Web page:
‘Suicide Squad’ yet another DC letdown
“I was rooting for you! We were all rooting for you!” The iconic and infinitely meme-able words of America’s Next Top Model host, Tyra Banks popped into my head the second the credits started rolling at the end of Suicide Squad. Like Batman v Superman: Dawn of Justice before it, I went in hoping to love this movie. It had a great cast, the colorful visuals looked amazing, and based on the flashy trailers, it looked like we were going to finally see a DC film that incorporated a little fun instead of the ultra-depressing religious undertones of previous entries. Much like Tyra was expecting better of ANTM contestant Tiffany, I was expecting so much from this movie, but like Tyra, I was left disappointed. Suicide Squad was supposed to be the thing that turned it all around, the thing that marked a change for the new era of DC movies. But instead, we got another jumbled mess.
In the wake of Superman’s death at the end of BvS, government guru Amanda Waller (Viola Davis) wants to put together a team of the worst villains ever incarcerated to help fight future metahuman conflicts on earth. We meet the squad by way of Waller proposing the idea to other government guys who think she’s crazy for thinking she can trust these ultra-dangerous criminals to protect society when they’ve been the ones leading its destruction for so long. But Waller will not be swayed and she begins plucking her team of expendables from incarceration.
There’s Deadshot (Will Smith), a lethal assassin who’s never missed a shot and has a grudge against Batman (Ben Affleck back in the cowl here) because he was apprehended by the caped crusader in front of his daughter. There’s Harley Quinn (Margot Robbie), formerly a psychiatrist who fell in love with her most disturbed patient, The Joker (Jared Leto, who is barely in the movie despite all the marketing making him out to be one of the leads). There’s Rick Flag (Joel Kinnaman) a military guy who’s only doing this to save his girlfriend, archeologist June Moone (Cara Delevingne) who is possessed by the spirit of an ancient witch called Enchantress. While those three serve as the primary leads, this anti-hero fellowship also includes Killer Croc (Adewale Akinnuoye-Agbaje), a scaly criminal who loves BET and lives in the sewers, Katana (Karen Fukuhara), a widow who wields a sword capable of trapping the souls of its victims, Captain Boomerang (Jai Courtney), an Australian smartass who’s primary weapon is—you guessed it—a boomerang, Slipknot (Adam Beach), who they basically ran out of time for, and by far the most memorable, El Diablo (Jay Hernandez), an L.A. gang banger struggling with his tragic past after his flame throwing ability accidentally killed his wife and kids. If this seems like way too large of a cast for a sustainable movie, that’s because it is.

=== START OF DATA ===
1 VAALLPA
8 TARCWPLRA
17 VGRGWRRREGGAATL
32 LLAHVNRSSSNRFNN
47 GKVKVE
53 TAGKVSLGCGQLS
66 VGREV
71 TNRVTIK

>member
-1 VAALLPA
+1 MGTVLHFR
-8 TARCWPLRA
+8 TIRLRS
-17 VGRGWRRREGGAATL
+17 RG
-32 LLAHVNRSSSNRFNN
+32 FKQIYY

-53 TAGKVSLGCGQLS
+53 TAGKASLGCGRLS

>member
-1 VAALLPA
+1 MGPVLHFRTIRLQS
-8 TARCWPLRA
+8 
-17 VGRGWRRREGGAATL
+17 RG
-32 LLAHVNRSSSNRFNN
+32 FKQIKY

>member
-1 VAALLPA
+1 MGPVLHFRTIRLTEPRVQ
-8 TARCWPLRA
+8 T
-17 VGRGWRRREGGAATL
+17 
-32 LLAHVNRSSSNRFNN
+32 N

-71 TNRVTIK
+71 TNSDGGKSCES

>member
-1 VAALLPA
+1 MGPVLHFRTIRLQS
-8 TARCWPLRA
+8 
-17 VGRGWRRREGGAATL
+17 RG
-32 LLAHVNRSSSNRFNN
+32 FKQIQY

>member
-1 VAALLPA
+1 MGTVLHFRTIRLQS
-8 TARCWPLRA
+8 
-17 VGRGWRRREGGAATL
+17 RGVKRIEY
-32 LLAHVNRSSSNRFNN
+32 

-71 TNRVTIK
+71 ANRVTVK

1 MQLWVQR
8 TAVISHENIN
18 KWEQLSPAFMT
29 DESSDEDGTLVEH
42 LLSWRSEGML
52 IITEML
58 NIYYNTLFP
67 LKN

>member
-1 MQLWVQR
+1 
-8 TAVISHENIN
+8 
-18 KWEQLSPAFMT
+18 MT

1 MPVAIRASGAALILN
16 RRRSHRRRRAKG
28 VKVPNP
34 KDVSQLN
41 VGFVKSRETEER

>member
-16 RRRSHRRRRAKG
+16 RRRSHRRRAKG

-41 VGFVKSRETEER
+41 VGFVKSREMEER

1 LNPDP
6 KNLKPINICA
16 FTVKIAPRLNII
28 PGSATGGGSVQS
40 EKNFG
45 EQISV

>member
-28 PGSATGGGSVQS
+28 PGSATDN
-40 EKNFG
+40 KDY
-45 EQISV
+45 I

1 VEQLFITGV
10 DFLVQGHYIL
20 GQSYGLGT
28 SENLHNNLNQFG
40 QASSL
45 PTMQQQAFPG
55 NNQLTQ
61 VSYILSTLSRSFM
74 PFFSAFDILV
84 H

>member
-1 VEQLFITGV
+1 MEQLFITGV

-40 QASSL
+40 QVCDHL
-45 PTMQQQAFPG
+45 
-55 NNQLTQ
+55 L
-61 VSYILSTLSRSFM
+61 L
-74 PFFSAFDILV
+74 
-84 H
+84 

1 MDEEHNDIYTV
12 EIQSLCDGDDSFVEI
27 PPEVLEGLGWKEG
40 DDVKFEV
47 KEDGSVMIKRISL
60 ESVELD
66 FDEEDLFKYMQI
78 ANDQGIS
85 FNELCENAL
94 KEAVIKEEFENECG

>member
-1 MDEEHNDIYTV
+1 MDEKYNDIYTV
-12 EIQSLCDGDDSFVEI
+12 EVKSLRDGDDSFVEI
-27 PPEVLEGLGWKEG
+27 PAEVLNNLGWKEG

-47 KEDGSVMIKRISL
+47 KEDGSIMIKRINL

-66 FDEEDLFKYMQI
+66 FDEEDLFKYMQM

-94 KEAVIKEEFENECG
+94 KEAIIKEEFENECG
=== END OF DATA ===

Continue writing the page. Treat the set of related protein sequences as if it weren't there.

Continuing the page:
While the montages of how the characters were caught provide a decent introductory backstory, we don’t really get to know them beyond their most basic traits. Deadshot loves his daughter. Harley loves the Joker. Rick loves June. Great, but that’s not enough to get us very invested in them. Smith and Robbie stand out for sheer charisma and recognizability, because the thin story and disjointed combo of action movie violence and no-wait-this-is-serious tone shifting certainly aren’t doing them any favors. There simply aren’t enough minutes in the film to give us the development we need for each member of the squad, and even focusing on just a few leaves too many gaps for solid development. The Diablo storyline really stands out because, while brief, it gives us a good enough arc to really care about the character, making us want to root for his redemption instead of just wanting to watch him blow shit up.